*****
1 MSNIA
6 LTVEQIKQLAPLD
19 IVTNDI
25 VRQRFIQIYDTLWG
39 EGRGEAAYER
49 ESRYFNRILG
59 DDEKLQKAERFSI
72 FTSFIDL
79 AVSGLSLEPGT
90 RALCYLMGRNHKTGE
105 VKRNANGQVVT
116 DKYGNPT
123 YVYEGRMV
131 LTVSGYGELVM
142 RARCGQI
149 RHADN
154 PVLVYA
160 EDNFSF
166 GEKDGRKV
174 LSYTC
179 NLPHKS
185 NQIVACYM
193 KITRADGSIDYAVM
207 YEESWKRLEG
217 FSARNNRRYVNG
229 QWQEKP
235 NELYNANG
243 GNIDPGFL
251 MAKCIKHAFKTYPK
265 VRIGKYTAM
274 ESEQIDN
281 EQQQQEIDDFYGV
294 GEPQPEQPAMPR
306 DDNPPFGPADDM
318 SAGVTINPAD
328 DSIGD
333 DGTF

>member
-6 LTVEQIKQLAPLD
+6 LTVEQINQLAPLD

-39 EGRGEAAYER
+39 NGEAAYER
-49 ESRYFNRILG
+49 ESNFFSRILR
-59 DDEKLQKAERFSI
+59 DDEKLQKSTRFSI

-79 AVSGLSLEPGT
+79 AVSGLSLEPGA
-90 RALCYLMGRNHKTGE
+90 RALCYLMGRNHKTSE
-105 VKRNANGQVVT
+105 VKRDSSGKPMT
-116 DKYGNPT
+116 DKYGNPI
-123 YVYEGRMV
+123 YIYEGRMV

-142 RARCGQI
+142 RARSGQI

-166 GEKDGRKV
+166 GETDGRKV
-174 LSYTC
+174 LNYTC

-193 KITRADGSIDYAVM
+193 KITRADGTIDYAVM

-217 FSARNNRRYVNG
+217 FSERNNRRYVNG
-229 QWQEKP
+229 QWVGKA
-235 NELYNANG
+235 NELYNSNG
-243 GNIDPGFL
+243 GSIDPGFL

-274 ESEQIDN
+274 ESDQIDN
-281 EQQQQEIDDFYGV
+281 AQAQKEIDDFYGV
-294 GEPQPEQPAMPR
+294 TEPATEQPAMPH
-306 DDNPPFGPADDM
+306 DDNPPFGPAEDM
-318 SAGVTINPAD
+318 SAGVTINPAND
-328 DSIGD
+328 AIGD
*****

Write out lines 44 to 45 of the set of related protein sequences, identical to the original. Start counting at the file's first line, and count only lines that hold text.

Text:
+49 ESNFFSRILR
-59 DDEKLQKAERFSI